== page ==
Producing artificial bones from fish scales
Tokyo Tech’s Toshiyuki Ikoma and Junzo Tanaka have developed technology for producing artificial bones from fish scales and apatite. Ikoma describes the potential of fish collagen for cosmetics, artificial bones, and other medical applications in a video interview in the latest issue of Tokyo Tech’s online newsletter the Tokyo Tech Bulletin.
Toshiyuki Ikoma and Junzo Tanaka have developed technology for producing artificial bones from fish scales and apatite. “Our technology enables the formation of new bone tissues within three months,” says Ikoma. “This is much faster than the six months required using collagen from porcine dermis.” The use of fish collagen also mitigates the potential infection of humans with viruses from pigs. “This new material is very safe,” emphasizes Ikoma.
Other features of artificial bones fabricated by fish collagen and apatite include the finding that (1) the bones have a much higher density and are thereby very strong; (2) the bones implanted into bone defects transform into bone tissue much faster than those using porcine dermis collagen.
“One of our major aims is to use fish collagen for the treatment of bone tumors in older people whose bones take longer to regenerate,” explains Ikoma. “Fish collagen is a material that has the potential of becoming the key material for the development of artificial bones and bone therapy.
In addition to the regeneration of bones from fish collagen, the Tanaka and Ikoma Research group is pursuing projects on nanomedicine and diagnostics. Notably, the Tokyo Institute of Technology group conducts research on tissue engineering and implantable biomaterials in collaboration with medical doctors and biologists. “An interdisciplinary approach with researchers from the medical and engineering fields is very crucial for success” says Ikoma.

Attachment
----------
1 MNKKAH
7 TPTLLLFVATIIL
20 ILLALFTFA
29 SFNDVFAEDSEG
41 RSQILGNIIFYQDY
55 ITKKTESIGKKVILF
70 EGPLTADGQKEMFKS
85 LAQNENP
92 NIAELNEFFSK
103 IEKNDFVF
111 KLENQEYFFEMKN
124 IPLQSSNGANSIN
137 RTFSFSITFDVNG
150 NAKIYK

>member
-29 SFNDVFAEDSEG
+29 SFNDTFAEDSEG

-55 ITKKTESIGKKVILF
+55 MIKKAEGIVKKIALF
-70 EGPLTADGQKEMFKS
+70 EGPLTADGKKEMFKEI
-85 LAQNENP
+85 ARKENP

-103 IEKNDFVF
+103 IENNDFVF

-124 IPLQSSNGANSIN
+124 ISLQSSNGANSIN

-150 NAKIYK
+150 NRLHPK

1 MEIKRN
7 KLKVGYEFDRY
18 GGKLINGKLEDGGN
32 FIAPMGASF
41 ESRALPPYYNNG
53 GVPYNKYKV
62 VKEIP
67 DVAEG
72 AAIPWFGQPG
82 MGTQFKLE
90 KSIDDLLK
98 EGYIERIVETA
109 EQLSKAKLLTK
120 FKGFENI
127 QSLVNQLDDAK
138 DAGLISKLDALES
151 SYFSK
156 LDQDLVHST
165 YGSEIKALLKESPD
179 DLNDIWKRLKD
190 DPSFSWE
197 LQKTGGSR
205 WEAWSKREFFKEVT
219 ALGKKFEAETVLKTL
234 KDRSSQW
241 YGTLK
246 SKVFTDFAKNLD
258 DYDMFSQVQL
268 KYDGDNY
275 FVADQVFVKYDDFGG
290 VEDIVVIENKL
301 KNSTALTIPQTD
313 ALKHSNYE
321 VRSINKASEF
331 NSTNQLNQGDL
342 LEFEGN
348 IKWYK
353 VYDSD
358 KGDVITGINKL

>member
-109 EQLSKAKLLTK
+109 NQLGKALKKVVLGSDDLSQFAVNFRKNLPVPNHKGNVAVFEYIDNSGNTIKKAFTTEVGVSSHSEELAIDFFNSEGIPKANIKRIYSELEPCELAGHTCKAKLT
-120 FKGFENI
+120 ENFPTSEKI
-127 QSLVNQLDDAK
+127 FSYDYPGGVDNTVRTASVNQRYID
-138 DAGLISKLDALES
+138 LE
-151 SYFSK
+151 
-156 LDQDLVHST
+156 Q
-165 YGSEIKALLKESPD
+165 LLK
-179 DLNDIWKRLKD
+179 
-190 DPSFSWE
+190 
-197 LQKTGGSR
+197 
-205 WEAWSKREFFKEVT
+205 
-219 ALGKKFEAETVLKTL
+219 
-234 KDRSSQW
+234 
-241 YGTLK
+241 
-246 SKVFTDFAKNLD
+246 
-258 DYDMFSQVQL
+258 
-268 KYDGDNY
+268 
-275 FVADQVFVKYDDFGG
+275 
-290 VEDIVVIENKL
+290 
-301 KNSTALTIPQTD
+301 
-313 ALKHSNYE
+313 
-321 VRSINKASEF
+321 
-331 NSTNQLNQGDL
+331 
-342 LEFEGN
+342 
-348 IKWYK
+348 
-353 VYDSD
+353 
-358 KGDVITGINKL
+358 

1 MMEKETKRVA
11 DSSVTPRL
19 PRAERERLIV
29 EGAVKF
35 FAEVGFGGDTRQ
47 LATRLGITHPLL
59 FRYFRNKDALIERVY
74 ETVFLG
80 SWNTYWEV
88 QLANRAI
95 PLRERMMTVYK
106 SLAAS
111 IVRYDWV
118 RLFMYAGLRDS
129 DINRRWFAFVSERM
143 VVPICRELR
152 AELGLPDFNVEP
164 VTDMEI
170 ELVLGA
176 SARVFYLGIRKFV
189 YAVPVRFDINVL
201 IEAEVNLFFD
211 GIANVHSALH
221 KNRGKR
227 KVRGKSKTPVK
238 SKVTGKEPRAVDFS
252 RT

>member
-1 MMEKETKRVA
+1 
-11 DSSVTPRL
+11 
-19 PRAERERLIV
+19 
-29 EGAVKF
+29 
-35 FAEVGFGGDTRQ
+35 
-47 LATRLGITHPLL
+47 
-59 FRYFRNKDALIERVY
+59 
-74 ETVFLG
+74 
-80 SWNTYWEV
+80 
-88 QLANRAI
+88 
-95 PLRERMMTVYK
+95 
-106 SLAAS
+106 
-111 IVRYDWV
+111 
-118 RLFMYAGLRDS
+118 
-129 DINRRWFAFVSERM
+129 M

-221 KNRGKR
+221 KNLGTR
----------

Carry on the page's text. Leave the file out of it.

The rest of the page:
In the fish collagen experiments, the researchers have focused on type I collagen extracted from tilapia scales because the scale has little fat and is mainly composed of pure collagen. Intriguingly, Tilapia lives in warm fresh water and the scale collagen shows the highest denaturation (the change of collagen to gelatin) temperature at 36oC, and has no fishy odor.
The Tokyo Tech group has transferred the extraction technology of collagen from tilapia scale to a company. “Interestingly, the structure of collagen fibrils in fish scale is very similar to that of human corneal stroma,” says Ikoma. “So the investigation of fish scale will be useful for the reconstruction of corneal stroma.”
The unique characteristics of fish collagen show potential for the production of cosmetics. “We have already produced cosmetics including the fish collagen,” says Ikoma. “Next, we would like to produce the other products such as cell culture substrates, scaffolds for tissue engineering, and implantable biomaterials.”
Copyright : Tokyo Institute of Technology
Effect of Glutaraldehyde on Properties of Membranes Prepared from Fish Scale Collagen (2012) MRS Proceedings. mrsf11-1418-mm06-04 (6 pages); DOI: http://dx.doi.org/10.1557/opl.2012.396
Zhefeng Xu (1), Toshiyuki Ikoma (1), Tomohiko Yoshioka (1), Motohiro Tagaya (1) , Satoshi Motozukaa (1,2), Rena Matsumoto (3), Toshimasa Uemura (3) and Junzo Tanaka (1)
1 Department of Metallurgy and Ceramics Science, Tokyo Institute Technology University, O-okayama 2-12-1, Meguro-ku, Tokyo 152-8550 JAPAN
2 Department of Mechanical Engineering, Gifu National College of Technology, Kamimakuwa 2236-2, Motosu-si, Gifu 501-0495, JAPAN
3 Nanosystem Research Institute, National Institute of Advanced Industrial Science and Technology, Central 4, 1-1-1 Higashi, Tsukuba, Ibaraki 3-5-8562, JAPAN
Hidekazu Ueda and Yukiko Tokida
Center for Public Information
Tokyo Institute of Technology
2-12-1, Ookayama, Meguro-ku, Tokyo 152-8550, Japan
About Tokyo Institute of Technology:
As one of Japan’s top universities, Tokyo Institute of Technology seeks to contribute to civilization, peace and prosperity in the world, and aims at developing global human capabilities par excellence through pioneering research and education in science and technology, including industrial and social management. To achieve this mission, we have an eye on educating highly moral students to acquire not only scientific expertise but also expertise in the liberal arts, and a balanced knowledge of the social sciences and humanities, all while researching deeply from basics to practice with academic mastery. Through these activities, we wish to contribute to global sustainability of the natural world and the support of human life.
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